We then propose a new cache sharing protocol called "summary cache." Under this protocol, each proxy keeps a compact summary of the cache directory of every other proxy. When a cache miss occurs, a proxy first probes all the summaries to see if the request might be a cache hit in other proxies, and sends a query messages [sic] only to those proxies whose summaries show promising results. The summaries do not need to be accurate at all times. If a request is not a cache hit when the summary indicates so (a false hit), the penalty is a wasted query message. If the request is a cache hit when the summary indicates otherwise (a false miss), the penalty is a higher miss ratio.

Bloom filters continued to spread in usage, and interesting varieties of Bloom filters started to emerge, such as Counting Bloom Filters, Compressed Bloom Filters, and Invertible Bloom Filters. In particular, Professor Michael Mitzenmacher of Harvard has been collecting, studying, and improving upon our understanding of Bloom filters and their usage for several decades.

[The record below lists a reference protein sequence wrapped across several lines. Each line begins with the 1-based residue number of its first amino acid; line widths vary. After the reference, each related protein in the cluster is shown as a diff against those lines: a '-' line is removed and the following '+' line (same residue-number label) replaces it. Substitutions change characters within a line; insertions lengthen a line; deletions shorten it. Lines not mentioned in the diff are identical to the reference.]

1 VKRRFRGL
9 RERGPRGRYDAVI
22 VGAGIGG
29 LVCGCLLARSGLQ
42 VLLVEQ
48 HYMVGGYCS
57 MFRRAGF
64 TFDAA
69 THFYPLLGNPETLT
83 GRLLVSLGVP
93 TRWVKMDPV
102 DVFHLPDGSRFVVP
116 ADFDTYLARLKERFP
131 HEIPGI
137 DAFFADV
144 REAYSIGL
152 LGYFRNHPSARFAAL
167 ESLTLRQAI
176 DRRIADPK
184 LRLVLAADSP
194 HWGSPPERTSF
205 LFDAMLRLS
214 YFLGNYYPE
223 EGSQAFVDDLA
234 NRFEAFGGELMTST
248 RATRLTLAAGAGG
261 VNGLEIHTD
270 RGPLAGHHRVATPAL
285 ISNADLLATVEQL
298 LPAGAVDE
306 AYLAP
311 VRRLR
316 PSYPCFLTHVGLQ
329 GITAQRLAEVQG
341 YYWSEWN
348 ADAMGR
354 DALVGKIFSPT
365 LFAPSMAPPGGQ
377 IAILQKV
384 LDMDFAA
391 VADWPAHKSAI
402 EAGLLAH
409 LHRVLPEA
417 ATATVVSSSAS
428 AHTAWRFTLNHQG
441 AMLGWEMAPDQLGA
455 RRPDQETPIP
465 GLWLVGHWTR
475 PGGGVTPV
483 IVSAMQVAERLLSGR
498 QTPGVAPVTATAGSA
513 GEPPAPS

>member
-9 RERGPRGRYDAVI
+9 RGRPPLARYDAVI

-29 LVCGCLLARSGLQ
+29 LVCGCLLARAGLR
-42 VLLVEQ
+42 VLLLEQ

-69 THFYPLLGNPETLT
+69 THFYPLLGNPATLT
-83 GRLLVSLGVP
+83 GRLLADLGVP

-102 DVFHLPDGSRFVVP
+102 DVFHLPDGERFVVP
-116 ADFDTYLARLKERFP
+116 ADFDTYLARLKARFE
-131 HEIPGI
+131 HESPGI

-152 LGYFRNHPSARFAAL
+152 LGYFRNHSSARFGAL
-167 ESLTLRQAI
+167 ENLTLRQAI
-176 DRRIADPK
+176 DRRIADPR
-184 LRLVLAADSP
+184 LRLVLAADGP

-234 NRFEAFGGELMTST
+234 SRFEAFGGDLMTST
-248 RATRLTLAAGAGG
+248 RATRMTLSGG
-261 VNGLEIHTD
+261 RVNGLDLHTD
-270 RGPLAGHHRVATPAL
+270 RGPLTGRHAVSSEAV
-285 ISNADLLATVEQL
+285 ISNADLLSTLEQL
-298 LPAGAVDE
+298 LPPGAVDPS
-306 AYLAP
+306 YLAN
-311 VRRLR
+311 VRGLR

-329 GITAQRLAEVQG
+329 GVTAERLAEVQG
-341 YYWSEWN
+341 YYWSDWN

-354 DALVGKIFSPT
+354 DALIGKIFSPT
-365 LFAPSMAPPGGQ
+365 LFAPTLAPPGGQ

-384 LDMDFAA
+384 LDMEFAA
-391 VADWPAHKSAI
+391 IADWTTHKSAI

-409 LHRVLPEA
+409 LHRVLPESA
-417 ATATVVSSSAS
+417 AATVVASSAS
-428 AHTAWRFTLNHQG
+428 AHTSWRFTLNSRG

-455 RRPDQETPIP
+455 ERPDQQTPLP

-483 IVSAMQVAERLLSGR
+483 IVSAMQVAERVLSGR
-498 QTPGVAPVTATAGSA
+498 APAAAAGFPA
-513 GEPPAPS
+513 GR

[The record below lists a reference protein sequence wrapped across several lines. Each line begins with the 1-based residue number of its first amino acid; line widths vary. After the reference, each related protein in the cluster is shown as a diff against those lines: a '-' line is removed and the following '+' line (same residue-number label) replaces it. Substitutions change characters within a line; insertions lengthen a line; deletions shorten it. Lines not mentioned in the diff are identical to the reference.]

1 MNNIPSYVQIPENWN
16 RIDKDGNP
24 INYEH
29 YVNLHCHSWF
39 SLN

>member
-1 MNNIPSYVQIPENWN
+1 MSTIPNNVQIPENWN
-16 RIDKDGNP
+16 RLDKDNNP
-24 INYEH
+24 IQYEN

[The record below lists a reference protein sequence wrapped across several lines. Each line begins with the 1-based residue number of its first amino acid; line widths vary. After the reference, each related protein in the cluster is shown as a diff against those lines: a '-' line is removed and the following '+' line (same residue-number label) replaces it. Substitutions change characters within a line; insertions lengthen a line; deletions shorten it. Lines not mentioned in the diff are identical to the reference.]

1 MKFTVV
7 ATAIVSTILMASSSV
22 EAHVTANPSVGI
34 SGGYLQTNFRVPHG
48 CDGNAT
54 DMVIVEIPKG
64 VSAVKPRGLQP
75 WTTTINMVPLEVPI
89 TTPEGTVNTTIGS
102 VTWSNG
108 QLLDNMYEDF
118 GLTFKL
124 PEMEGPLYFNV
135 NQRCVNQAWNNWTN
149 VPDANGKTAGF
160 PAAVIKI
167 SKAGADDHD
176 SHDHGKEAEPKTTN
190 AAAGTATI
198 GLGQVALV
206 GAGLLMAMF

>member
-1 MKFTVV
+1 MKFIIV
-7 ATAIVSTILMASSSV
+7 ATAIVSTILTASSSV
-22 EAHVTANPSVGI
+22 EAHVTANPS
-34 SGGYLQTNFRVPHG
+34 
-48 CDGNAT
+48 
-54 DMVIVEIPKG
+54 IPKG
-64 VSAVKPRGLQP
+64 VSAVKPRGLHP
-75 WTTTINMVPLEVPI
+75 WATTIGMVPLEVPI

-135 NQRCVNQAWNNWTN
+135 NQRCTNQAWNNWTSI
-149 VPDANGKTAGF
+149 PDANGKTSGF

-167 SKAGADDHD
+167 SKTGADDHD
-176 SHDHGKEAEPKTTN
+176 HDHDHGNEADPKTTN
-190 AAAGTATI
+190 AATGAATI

About 10 years ago, Mitzenmacher collaborated with Andrei Broder, who is now at Yahoo! Research but was then with Digital Equipment Company Research to write the third paper, which is the best paper of the three papers I mention in this article. (Note that Broder was a co-author of the second paper as well.)

The Network Applications of Bloom Filters paper accomplishes two major tasks:

  1. First, it provides a clear, modern, and complete description and analysis of the core Bloom filter algorithm, including most importantly the necessary mathematics to understand the probabilistic behaviors of the algorithm and how to adjust its various parameters.